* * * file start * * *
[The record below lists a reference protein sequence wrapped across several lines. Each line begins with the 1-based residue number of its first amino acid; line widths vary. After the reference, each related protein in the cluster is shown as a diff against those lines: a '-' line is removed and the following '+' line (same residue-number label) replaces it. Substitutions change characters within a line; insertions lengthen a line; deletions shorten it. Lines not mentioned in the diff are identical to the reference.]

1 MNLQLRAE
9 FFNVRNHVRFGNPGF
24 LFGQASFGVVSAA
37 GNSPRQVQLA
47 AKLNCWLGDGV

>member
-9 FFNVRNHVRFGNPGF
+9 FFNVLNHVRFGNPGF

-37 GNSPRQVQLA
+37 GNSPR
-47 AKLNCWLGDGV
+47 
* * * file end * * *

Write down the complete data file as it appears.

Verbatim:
[The record below lists a reference protein sequence wrapped across several lines. Each line begins with the 1-based residue number of its first amino acid; line widths vary. After the reference, each related protein in the cluster is shown as a diff against those lines: a '-' line is removed and the following '+' line (same residue-number label) replaces it. Substitutions change characters within a line; insertions lengthen a line; deletions shorten it. Lines not mentioned in the diff are identical to the reference.]

1 MNLQLRAE
9 FFNVRNHVRFGNPGF
24 LFGQASFGVVSAA
37 GNSPRQVQLA
47 AKLNCWLGDGV

>member
-9 FFNVRNHVRFGNPGF
+9 FFNVLNHVRFGNPGF

-37 GNSPRQVQLA
+37 GNSPR
-47 AKLNCWLGDGV
+47 